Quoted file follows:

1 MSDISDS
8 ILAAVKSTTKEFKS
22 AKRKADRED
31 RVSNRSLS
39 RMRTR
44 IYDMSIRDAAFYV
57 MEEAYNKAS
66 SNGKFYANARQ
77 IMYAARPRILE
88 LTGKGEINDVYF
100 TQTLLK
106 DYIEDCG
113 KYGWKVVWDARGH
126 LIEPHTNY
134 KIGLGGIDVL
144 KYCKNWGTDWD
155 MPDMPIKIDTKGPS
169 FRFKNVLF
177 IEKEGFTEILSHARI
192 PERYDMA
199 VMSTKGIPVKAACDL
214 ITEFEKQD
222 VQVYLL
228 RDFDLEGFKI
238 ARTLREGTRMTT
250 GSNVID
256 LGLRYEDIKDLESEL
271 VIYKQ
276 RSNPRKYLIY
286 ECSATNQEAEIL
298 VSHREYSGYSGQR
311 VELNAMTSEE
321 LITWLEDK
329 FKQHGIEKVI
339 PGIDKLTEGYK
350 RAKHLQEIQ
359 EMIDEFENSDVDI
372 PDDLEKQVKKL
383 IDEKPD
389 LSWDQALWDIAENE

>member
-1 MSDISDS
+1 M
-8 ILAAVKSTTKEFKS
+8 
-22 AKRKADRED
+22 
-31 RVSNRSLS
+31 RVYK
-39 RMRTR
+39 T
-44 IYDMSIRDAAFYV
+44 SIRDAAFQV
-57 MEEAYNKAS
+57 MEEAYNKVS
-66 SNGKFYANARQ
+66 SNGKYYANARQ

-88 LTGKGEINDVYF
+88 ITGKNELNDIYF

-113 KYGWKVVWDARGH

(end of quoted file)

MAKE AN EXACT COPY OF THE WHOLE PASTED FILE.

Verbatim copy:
1 MSDISDS
8 ILAAVKSTTKEFKS
22 AKRKADRED
31 RVSNRSLS
39 RMRTR
44 IYDMSIRDAAFYV
57 MEEAYNKAS
66 SNGKFYANARQ
77 IMYAARPRILE
88 LTGKGEINDVYF
100 TQTLLK
106 DYIEDCG
113 KYGWKVVWDARGH
126 LIEPHTNY
134 KIGLGGIDVL
144 KYCKNWGTDWD
155 MPDMPIKIDTKGPS
169 FRFKNVLF
177 IEKEGFTEILSHARI
192 PERYDMA
199 VMSTKGIPVKAACDL
214 ITEFEKQD
222 VQVYLL
228 RDFDLEGFKI
238 ARTLREGTRMTT
250 GSNVID
256 LGLRYEDIKDLESEL
271 VIYKQ
276 RSNPRKYLIY
286 ECSATNQEAEIL
298 VSHREYSGYSGQR
311 VELNAMTSEE
321 LITWLEDK
329 FKQHGIEKVI
339 PGIDKLTEGYK
350 RAKHLQEIQ
359 EMIDEFENSDVDI
372 PDDLEKQVKKL
383 IDEKPD
389 LSWDQALWDIAENE

>member
-1 MSDISDS
+1 M
-8 ILAAVKSTTKEFKS
+8 
-22 AKRKADRED
+22 
-31 RVSNRSLS
+31 RVYK
-39 RMRTR
+39 T
-44 IYDMSIRDAAFYV
+44 SIRDAAFQV
-57 MEEAYNKAS
+57 MEEAYNKVS
-66 SNGKFYANARQ
+66 SNGKYYANARQ

-88 LTGKGEINDVYF
+88 ITGKNELNDIYF

-113 KYGWKVVWDARGH